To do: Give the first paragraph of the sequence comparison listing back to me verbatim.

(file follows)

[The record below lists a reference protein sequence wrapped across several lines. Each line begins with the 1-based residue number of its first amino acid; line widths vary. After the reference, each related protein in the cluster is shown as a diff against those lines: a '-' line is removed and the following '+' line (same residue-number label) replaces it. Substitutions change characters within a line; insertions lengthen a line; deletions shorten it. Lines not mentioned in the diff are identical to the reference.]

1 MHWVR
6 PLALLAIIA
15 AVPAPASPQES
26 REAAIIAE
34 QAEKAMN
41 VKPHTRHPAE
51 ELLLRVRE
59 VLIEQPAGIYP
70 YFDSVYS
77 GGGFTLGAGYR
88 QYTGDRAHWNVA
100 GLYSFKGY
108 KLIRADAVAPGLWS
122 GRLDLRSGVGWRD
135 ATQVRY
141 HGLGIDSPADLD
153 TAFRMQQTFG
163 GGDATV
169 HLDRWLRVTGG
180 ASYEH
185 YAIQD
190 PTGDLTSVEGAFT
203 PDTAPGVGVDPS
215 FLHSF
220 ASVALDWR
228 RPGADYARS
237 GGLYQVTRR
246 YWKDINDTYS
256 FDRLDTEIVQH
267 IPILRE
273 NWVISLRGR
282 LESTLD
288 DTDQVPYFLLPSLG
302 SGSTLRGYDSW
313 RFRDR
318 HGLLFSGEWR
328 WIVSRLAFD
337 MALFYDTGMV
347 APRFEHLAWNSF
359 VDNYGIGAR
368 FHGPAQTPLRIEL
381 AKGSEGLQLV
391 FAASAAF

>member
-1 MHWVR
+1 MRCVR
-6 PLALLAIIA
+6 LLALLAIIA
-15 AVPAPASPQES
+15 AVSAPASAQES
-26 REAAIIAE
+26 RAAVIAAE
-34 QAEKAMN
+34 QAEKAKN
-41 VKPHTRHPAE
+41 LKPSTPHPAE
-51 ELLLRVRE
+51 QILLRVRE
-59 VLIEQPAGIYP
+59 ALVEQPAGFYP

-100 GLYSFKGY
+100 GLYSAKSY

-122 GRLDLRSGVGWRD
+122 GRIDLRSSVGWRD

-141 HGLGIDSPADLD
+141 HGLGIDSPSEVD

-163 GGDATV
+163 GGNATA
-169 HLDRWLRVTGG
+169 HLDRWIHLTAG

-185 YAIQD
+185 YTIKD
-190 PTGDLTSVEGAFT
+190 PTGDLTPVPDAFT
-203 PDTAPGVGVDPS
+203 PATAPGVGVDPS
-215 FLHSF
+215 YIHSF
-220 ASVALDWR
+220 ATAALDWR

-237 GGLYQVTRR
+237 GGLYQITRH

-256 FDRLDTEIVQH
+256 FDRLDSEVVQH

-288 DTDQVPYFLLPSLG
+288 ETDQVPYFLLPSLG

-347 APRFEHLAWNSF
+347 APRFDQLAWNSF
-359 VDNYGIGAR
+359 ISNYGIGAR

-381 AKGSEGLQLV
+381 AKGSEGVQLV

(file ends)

[The record below lists a reference protein sequence wrapped across several lines. Each line begins with the 1-based residue number of its first amino acid; line widths vary. After the reference, each related protein in the cluster is shown as a diff against those lines: a '-' line is removed and the following '+' line (same residue-number label) replaces it. Substitutions change characters within a line; insertions lengthen a line; deletions shorten it. Lines not mentioned in the diff are identical to the reference.]